Spider Mites - Tetranychus
By SCMG Coby Lafayette-Kelleher
Baby it’s cold (and wet) outside. Too cold, one would think, for any self-respecting insect. It’s mollusk weather, so we expect to see worms, snails and slugs busy turning last season’s plant material into compost. But insects? This time of the year, they are keeping a low profile.
Don’t let your guard down, though. They’re out there, waiting. This is especially true of our bug of the month—Spider Mites. A point of clarification before we go much further: Spider Mites aren’t really bugs or insects; they are actually tiny little Arachnids. Thus, the “Spider” part of Spider Mites. Just so we’re clear.
Anyway, up close, really close, these tiny mites do look rather spider-y with their eight bristly legs and tear-drop shaped bodies. And, while you can see them clearly with a hand lens, it’s the evidence of their presence that usually gets your attention. Your first clue to the presence of Spider Mites is probably going to be a fine, silk-like webbing on leaves, twigs, and fruit of infested plants. They are particularly fond of vines, berries, and fruit trees, although ornamentals are vulnerable too.
Spider Mites feed on their host plant by piercing plant leaf cells and sucking out the contents. So, it isn’t surprising that leaf stippling is actually the first sign of damage to your plant/s. Stippling is subtle and easily overlooked. Consequently, most people don’t “discover” a Spider Mite infestation until the webbing starts showing up.
Spider Mites are colonial Arachnids, meaning that they occur in large groups; generally, an infestation suggests itself by the presence of mite activity on the under-side of plant leaves. Strong, healthy plants can usually hold their own against a few colonies of mites. But, bear in mind that in favorable conditions, mites can complete an entire life cycle in just one week. Really.
So, when all evidence points to the presence of Spider Mites, it’s time to take action. With moderate infestations, cultural controls can be quite successful in reducing and discouraging these mites. They like it dusty, so keep areas around plantings moist. A more direct method of controlling Spider Mites is the tried-and-true forceful blast of water on infested leaves and twigs.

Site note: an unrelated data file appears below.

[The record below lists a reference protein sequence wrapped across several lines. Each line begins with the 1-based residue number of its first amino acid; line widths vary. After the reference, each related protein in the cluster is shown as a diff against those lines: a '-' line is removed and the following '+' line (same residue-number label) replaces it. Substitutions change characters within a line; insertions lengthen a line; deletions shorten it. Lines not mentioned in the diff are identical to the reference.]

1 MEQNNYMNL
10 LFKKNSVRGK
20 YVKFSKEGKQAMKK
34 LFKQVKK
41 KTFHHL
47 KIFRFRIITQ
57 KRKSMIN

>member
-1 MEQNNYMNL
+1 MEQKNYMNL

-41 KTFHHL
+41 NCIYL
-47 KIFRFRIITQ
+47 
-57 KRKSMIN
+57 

If cultural controls fail or the infestation is severe, consider biological controls. Turns out Spider Mites have a number of natural enemies. The most significant are predatory mites in the Genus Phytoseiulus; common name Western Predatory Mite. These mighty mites are not much bigger than Spider Mites, but are extremely good at their job and once established tend to stick around as long as they have something to eat.
Predatory Mites are generally available these days through most nurseries. But, if your nursery doesn’t sell them, don’t despair. The California Department of Pesticide Regulation has a list of “Suppliers of Beneficial Organisms in North America” available on their website here.
Here in California, Rincon-Vitova Insectaries carries a number of Predatory Mites.
Let it be said though, that when it comes to Spider Mites, an ounce of prevention is worthy of consideration. These critters, like most “pests,” are opportunists. So, keep your plants healthy, well-watered and free of insect infestations. It’s a good idea too, to routinely look for stippling and check the under-sides of leaves for evidence of Spider Mites, such as webbing or colonial aggregations.
But don’t let your guard down, because while you are waiting out the winter, so are Tetranychus, safely tucked into leaf litter somewhere in your garden.
One more thing: a much longer and more detailed version of the material shared in this feature can be found at the University of California’s Online Integrated Pest Management Website.